Ask yourself: Are you writing a persuasive work or a narrative work, or a mix of both? Are you writing fiction, nonfiction, or something else entirely? Remember that context and audience are everything!

How do I vary paragraph length?

Good writers know how to vary their paragraph lengths for maximum impact. You will want a mix of longer paragraphs (6-8 sentences and above; 150-200 words and above) and shorter paragraphs (50 words and under).

Why a mix? Remember that a series of long paragraphs can visually turn off a reader, especially if the paragraphs are not well-organized (see above: Aim for one idea per paragraph). Short paragraphs – of a single sentence, or even a single word – can build suspense. If you overuse them, however, they lose their impact.

You should always aim to understand genre conventions about paragraph length, so that you can best experiment with them. A few genres of writing may require that your paragraphs remain more or less the same length throughout (this is true of some academic writing, for instance). In general, though, you should feel free to experiment with long and short paragraphs in your writing. Just remember that less is more. Think about whether that paragraph really needs to be 500 words long or if it can be broken up into smaller chunks. Think about whether you really need five consecutive 2-sentence paragraphs, or whether the punchy paragraph is best used sparingly.

How do I choose the right paragraph length?

Your decisions about varying paragraph length will ultimately depend on the length of the piece as a whole. Think about whether you are writing a 1000-word blog post or a 70,000-word novel.

If you are writing a 1000-word piece, then your longest paragraph may not be more than 3-4 sentences long, and your longest and your shortest paragraphs may not be so different in length. On the other hand, if you are writing a book-length work, you may vary your paragraph lengths much more within a chapter and throughout the work.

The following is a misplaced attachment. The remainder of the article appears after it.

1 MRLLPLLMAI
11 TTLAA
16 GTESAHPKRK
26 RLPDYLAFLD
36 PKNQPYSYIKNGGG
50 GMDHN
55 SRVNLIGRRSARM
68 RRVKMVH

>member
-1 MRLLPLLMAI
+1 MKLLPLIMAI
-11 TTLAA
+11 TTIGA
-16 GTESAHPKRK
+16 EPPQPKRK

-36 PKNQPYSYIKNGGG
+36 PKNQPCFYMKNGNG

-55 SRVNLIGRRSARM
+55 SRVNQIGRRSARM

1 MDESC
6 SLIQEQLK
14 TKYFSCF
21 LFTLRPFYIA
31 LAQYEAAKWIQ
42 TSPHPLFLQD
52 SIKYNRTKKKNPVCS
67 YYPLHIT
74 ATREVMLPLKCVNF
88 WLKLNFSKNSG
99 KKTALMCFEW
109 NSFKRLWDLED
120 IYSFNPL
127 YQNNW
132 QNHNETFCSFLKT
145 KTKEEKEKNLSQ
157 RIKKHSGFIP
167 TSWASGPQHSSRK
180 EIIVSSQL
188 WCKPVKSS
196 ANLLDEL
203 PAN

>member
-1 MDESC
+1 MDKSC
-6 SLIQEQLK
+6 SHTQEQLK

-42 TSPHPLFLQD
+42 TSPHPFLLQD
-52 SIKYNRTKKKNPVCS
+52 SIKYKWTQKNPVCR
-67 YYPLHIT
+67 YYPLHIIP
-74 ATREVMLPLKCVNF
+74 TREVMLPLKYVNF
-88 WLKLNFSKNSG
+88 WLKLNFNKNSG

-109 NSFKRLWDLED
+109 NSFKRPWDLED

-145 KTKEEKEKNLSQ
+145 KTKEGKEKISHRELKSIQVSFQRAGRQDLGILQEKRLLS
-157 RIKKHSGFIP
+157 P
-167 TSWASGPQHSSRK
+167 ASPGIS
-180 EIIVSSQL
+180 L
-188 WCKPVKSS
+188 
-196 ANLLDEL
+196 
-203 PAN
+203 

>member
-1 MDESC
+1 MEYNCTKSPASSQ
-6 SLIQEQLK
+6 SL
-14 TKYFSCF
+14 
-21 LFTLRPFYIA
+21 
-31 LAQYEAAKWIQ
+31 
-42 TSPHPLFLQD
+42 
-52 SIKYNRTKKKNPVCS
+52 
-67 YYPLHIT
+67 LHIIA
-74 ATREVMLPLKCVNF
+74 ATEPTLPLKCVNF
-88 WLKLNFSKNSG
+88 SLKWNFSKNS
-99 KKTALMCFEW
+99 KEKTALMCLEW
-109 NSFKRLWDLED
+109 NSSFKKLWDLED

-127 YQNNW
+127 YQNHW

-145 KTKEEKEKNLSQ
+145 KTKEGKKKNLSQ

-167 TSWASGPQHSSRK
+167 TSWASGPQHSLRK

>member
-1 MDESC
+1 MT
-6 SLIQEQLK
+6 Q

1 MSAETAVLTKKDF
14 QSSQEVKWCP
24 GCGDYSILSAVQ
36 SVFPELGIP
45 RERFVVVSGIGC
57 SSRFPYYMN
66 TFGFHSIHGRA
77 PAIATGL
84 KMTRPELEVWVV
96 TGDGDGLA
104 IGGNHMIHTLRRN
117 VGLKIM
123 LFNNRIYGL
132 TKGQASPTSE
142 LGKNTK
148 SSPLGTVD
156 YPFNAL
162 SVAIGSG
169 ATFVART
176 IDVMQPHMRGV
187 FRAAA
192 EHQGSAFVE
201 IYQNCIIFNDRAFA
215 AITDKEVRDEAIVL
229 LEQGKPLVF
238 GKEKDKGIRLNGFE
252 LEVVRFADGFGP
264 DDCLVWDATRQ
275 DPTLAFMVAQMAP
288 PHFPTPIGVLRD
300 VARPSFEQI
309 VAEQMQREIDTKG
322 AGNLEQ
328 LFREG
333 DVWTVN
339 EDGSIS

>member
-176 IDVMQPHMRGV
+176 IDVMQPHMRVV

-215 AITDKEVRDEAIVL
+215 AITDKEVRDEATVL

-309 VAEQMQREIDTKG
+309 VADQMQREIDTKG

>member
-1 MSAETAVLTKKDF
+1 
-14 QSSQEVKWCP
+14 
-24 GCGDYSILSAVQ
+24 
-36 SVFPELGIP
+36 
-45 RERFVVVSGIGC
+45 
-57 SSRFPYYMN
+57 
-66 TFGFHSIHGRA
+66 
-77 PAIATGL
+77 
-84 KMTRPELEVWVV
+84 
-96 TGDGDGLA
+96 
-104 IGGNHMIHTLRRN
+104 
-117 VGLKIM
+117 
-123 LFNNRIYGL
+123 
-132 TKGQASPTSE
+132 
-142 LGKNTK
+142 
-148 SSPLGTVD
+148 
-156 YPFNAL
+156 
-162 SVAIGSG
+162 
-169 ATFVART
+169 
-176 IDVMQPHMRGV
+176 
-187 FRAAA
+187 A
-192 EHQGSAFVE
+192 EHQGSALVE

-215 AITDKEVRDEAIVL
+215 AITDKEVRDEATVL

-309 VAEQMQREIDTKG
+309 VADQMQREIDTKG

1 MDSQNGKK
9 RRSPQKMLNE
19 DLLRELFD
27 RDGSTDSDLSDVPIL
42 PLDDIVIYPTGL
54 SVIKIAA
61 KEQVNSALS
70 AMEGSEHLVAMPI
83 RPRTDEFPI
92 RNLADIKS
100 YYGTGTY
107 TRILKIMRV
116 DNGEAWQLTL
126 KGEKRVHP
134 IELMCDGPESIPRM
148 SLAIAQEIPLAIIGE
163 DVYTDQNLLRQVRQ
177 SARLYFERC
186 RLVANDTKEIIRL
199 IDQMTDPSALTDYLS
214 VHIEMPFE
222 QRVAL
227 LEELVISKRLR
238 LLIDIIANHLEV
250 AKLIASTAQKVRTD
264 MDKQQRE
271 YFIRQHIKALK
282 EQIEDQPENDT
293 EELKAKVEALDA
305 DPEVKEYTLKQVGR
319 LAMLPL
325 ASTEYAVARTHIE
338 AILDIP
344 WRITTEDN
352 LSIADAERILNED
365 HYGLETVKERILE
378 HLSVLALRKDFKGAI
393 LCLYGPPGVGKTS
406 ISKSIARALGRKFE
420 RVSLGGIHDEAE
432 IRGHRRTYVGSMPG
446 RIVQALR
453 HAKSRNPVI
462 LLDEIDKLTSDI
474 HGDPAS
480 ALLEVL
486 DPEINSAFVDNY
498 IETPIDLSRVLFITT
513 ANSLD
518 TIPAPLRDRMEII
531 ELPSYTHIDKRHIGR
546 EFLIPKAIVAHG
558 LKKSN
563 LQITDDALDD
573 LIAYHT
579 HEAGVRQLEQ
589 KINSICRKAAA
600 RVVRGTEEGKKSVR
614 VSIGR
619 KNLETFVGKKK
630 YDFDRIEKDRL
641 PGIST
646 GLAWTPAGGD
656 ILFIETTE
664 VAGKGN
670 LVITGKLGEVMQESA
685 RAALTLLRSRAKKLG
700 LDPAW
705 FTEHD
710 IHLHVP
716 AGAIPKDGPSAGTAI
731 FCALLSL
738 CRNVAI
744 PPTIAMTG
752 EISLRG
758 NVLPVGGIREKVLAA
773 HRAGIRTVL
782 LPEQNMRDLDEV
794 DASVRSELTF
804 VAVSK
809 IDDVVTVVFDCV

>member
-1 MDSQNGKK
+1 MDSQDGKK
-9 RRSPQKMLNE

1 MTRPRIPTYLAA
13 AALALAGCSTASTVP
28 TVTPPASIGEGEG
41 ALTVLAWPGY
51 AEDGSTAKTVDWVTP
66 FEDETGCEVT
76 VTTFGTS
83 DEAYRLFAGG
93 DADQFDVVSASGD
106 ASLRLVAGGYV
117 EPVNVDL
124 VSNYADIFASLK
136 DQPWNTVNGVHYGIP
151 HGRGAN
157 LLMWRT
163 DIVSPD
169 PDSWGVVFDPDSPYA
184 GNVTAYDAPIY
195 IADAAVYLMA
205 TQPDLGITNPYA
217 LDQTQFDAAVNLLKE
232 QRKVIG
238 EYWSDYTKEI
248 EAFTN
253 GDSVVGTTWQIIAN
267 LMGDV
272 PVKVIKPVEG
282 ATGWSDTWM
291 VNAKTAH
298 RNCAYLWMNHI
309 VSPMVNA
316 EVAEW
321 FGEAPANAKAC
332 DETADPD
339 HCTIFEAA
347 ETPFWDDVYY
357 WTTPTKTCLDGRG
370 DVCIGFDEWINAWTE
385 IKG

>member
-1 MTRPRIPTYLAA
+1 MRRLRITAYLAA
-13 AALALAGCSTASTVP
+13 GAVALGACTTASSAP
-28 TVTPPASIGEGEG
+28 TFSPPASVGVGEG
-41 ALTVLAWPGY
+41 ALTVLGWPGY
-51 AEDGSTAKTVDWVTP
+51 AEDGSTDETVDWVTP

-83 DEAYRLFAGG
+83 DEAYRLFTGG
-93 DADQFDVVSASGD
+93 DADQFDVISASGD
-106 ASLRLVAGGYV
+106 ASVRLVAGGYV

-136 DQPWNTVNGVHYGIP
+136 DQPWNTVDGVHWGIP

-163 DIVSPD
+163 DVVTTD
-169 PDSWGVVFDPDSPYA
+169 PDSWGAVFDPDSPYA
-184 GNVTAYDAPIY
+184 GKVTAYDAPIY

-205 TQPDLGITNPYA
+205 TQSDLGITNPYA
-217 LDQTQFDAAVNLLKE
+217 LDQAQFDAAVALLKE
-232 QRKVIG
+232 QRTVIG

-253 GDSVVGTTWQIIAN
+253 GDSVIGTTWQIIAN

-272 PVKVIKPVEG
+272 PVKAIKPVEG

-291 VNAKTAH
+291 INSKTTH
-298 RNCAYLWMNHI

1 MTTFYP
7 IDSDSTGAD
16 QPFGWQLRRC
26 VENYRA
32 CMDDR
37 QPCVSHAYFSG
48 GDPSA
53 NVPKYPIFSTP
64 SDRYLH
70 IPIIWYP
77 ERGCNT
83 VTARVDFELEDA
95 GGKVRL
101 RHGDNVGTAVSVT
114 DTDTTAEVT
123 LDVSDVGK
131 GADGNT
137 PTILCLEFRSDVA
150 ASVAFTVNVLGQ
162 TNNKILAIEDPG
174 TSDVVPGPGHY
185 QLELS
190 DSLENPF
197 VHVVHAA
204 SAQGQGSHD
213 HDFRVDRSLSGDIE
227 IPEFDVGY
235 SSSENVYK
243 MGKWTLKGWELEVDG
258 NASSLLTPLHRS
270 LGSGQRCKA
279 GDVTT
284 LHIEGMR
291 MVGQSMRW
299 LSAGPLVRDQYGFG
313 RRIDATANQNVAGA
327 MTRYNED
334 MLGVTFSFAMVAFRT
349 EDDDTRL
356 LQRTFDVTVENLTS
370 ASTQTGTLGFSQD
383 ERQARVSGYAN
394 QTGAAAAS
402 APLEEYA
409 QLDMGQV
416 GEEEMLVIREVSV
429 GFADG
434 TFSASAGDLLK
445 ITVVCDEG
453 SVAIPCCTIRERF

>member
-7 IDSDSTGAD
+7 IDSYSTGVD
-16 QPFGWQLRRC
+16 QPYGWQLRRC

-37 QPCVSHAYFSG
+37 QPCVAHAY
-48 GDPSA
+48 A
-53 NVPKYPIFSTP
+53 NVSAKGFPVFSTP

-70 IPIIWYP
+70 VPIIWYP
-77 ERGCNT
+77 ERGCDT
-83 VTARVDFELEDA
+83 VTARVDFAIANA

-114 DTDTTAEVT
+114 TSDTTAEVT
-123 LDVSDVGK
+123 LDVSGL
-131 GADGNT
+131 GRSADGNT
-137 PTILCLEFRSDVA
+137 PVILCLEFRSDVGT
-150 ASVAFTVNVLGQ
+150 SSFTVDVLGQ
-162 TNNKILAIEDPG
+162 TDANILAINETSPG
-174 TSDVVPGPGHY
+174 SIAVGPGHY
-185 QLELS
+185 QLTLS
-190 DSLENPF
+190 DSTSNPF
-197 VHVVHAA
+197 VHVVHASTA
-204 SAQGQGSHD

You may also be thinking about how your writing will be read. Longer paragraphs may be harder to read on a website, whereas shorter paragraphs may not have the visual impact you desire if your work is printed in narrow columns, say, in a newspaper.

What are the rules about paragraph length?

You may realize by now that there are few steadfast rules when it comes to paragraph length. However, this section will help you navigate some common situations:

Do I need to start a quotation in a new paragraph?

Yes. You should always start a new paragraph when introducing a quotation, even if the previous paragraph is only a sentence long.

Do I need to start a new paragraph after a quotation?

Yes. After a quotation, you should start a new paragraph again.

Do I need to start a new paragraph after a bullet point list?

Not necessarily. Usually, you should resume the paragraph on a new line, but you do not need to start a new paragraph.

Can I start a new paragraph with an indent? Can I start a new paragraph using a line break?

Yes and yes! You can start a new paragraph either with an indent (using the “Tab” key on most computers) or with a line break (by pressing “Enter” twice). Just choose one, though – you do not need an indent and a line break. Your teacher, editor, or boss may have specific conventions in mind, and it is best to ask them.

Paragraph Length: Final Thoughts

Paragraph construction is an art, not a science. The guidelines above will help you hone your instincts and your critical skills. As with anything related to writing, however, there is no substitute for practice! So try it out, and see what works for you.

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Pratima Gopalakrishnan

Pratima Gopalakrishnan

Writer, Editor, and Historian

Pratima is a writer, editor and historian who loves teaching new writers everything that she has wished someone had taught her. She has taught at Yale University and Duke University. When she is not helping writers develop their craft, she is probably practicing a foreign language, working with clay, or daydreaming about the ancient Mediterranean world.